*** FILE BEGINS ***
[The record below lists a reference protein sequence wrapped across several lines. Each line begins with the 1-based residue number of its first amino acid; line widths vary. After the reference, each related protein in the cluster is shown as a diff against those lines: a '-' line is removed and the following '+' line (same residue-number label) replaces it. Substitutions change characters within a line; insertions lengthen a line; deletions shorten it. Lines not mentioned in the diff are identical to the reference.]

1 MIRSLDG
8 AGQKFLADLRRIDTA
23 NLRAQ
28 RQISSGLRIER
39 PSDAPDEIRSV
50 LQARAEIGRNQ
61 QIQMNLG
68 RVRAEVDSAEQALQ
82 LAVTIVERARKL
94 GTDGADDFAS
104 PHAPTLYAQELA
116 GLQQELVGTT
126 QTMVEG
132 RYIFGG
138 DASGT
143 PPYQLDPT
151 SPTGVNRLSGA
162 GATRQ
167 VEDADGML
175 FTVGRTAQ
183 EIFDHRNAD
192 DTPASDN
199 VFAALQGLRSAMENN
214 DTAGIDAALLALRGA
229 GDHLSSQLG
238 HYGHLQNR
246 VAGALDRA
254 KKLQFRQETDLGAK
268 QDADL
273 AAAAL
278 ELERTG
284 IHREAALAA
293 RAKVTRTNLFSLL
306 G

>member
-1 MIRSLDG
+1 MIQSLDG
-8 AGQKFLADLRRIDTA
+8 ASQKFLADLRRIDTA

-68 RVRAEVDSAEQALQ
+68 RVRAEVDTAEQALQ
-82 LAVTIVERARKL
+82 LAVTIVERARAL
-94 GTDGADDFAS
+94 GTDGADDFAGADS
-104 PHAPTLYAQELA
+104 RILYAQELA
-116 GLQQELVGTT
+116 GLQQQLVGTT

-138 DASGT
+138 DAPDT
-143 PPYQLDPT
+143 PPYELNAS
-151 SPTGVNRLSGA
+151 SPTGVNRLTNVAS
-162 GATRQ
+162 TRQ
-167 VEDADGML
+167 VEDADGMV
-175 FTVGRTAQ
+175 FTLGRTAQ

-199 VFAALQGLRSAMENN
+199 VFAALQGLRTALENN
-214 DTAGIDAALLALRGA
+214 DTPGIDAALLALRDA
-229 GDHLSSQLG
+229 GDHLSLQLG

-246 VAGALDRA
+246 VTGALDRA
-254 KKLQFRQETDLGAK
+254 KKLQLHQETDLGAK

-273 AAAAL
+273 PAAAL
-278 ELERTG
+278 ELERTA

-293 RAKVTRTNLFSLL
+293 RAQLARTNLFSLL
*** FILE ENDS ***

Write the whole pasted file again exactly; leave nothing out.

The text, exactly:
[The record below lists a reference protein sequence wrapped across several lines. Each line begins with the 1-based residue number of its first amino acid; line widths vary. After the reference, each related protein in the cluster is shown as a diff against those lines: a '-' line is removed and the following '+' line (same residue-number label) replaces it. Substitutions change characters within a line; insertions lengthen a line; deletions shorten it. Lines not mentioned in the diff are identical to the reference.]

1 MIRSLDG
8 AGQKFLADLRRIDTA
23 NLRAQ
28 RQISSGLRIER
39 PSDAPDEIRSV
50 LQARAEIGRNQ
61 QIQMNLG
68 RVRAEVDSAEQALQ
82 LAVTIVERARKL
94 GTDGADDFAS
104 PHAPTLYAQELA
116 GLQQELVGTT
126 QTMVEG
132 RYIFGG
138 DASGT
143 PPYQLDPT
151 SPTGVNRLSGA
162 GATRQ
167 VEDADGML
175 FTVGRTAQ
183 EIFDHRNAD
192 DTPASDN
199 VFAALQGLRSAMENN
214 DTAGIDAALLALRGA
229 GDHLSSQLG
238 HYGHLQNR
246 VAGALDRA
254 KKLQFRQETDLGAK
268 QDADL
273 AAAAL
278 ELERTG
284 IHREAALAA
293 RAKVTRTNLFSLL
306 G

>member
-1 MIRSLDG
+1 MIQSLDG
-8 AGQKFLADLRRIDTA
+8 ASQKFLADLRRIDTA

-68 RVRAEVDSAEQALQ
+68 RVRAEVDTAEQALQ
-82 LAVTIVERARKL
+82 LAVTIVERARAL
-94 GTDGADDFAS
+94 GTDGADDFAGADS
-104 PHAPTLYAQELA
+104 RILYAQELA
-116 GLQQELVGTT
+116 GLQQQLVGTT

-138 DASGT
+138 DAPDT
-143 PPYQLDPT
+143 PPYELNAS
-151 SPTGVNRLSGA
+151 SPTGVNRLTNVAS
-162 GATRQ
+162 TRQ
-167 VEDADGML
+167 VEDADGMV
-175 FTVGRTAQ
+175 FTLGRTAQ

-199 VFAALQGLRSAMENN
+199 VFAALQGLRTALENN
-214 DTAGIDAALLALRGA
+214 DTPGIDAALLALRDA
-229 GDHLSSQLG
+229 GDHLSLQLG

-246 VAGALDRA
+246 VTGALDRA
-254 KKLQFRQETDLGAK
+254 KKLQLHQETDLGAK

-273 AAAAL
+273 PAAAL
-278 ELERTG
+278 ELERTA

-293 RAKVTRTNLFSLL
+293 RAQLARTNLFSLL